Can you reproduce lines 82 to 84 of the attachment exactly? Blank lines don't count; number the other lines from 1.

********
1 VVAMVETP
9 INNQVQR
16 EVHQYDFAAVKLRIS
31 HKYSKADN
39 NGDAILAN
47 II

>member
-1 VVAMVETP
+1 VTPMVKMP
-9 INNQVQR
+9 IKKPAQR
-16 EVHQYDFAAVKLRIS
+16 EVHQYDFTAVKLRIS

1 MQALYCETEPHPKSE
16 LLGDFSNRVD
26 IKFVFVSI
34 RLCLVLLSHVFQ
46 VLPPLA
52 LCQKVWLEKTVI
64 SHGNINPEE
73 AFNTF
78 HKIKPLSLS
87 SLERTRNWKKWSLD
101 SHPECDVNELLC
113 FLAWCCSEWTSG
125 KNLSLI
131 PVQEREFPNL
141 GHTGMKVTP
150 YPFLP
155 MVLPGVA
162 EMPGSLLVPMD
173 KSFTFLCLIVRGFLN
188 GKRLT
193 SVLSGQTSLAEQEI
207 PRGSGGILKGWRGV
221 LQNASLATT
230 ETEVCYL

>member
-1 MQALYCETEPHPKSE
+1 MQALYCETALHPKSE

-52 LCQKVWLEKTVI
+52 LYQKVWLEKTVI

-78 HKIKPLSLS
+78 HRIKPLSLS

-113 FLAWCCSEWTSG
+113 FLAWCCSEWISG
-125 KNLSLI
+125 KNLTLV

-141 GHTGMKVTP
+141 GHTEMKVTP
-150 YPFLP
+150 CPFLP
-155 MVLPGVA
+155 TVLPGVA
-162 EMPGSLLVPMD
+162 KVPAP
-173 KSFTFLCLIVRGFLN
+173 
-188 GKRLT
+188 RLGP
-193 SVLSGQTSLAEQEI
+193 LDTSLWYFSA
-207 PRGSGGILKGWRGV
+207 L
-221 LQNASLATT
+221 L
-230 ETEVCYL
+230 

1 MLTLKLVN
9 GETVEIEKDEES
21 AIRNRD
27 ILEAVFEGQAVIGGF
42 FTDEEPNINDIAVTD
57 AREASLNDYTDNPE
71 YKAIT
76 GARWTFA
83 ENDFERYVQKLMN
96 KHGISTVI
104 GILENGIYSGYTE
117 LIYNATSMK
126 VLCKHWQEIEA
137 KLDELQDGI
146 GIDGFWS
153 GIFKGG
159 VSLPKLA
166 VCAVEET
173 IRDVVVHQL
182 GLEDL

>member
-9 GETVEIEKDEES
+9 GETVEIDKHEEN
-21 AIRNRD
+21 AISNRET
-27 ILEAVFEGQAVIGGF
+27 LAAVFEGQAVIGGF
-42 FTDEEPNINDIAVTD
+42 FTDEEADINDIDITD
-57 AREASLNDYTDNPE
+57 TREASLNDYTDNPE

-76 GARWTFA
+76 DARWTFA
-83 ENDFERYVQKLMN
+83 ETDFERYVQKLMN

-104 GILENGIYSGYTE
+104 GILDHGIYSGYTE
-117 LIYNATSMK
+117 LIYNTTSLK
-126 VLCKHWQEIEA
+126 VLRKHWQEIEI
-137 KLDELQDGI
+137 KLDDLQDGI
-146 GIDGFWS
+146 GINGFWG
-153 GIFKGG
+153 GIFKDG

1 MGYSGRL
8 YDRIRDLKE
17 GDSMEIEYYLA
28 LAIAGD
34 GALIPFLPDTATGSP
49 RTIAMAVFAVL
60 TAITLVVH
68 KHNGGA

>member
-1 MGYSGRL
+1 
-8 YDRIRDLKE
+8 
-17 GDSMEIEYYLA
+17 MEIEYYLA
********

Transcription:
137 KLDELQDGI
146 GIDGFWS
153 GIFKGG